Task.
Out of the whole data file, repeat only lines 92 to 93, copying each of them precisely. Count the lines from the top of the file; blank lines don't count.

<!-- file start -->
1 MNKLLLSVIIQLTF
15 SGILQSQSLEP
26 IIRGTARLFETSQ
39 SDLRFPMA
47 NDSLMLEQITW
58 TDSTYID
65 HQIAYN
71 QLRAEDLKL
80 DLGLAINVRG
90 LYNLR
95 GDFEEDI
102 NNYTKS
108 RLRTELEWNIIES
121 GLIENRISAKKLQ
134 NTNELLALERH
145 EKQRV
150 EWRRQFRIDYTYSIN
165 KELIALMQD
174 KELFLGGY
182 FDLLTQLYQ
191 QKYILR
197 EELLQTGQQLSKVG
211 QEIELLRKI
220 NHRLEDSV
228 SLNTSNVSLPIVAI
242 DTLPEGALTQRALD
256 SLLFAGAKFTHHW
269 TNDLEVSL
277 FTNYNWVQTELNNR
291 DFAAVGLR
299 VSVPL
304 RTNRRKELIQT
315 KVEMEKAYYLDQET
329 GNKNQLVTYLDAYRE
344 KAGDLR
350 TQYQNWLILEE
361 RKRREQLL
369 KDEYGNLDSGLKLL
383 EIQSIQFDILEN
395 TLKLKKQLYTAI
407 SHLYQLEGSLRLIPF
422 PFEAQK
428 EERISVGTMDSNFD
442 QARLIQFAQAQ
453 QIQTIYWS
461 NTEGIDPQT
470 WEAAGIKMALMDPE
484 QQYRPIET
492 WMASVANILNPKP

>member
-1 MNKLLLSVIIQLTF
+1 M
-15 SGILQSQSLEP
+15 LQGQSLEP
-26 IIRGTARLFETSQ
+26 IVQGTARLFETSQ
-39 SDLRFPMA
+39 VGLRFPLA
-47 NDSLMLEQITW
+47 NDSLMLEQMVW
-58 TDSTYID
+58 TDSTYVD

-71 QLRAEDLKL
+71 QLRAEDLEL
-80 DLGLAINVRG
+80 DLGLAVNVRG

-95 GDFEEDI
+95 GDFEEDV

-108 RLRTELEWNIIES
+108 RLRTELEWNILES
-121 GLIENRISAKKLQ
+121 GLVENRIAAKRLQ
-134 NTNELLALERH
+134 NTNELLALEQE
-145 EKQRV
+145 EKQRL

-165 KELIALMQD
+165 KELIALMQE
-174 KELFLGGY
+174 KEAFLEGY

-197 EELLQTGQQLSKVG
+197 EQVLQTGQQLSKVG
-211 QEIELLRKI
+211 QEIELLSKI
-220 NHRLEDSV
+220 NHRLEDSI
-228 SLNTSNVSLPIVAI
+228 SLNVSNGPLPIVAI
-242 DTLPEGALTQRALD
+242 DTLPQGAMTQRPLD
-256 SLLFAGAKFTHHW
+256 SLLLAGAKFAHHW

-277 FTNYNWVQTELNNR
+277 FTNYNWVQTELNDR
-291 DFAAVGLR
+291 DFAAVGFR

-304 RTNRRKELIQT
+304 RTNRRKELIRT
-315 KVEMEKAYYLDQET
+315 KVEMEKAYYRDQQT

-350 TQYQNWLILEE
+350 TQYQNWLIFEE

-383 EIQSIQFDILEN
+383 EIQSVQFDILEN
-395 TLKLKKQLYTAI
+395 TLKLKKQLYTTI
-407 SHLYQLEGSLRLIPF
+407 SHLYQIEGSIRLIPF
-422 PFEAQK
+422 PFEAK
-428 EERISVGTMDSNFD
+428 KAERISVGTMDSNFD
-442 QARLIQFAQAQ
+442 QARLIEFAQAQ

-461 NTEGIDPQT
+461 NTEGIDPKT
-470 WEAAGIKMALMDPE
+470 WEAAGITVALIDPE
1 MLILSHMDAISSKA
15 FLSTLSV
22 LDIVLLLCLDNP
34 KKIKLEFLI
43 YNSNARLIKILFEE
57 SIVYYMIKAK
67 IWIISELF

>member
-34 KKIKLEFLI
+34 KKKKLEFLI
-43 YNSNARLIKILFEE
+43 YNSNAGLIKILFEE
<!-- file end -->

+256 SLLLAGAKFAHHW

-277 FTNYNWVQTELNNR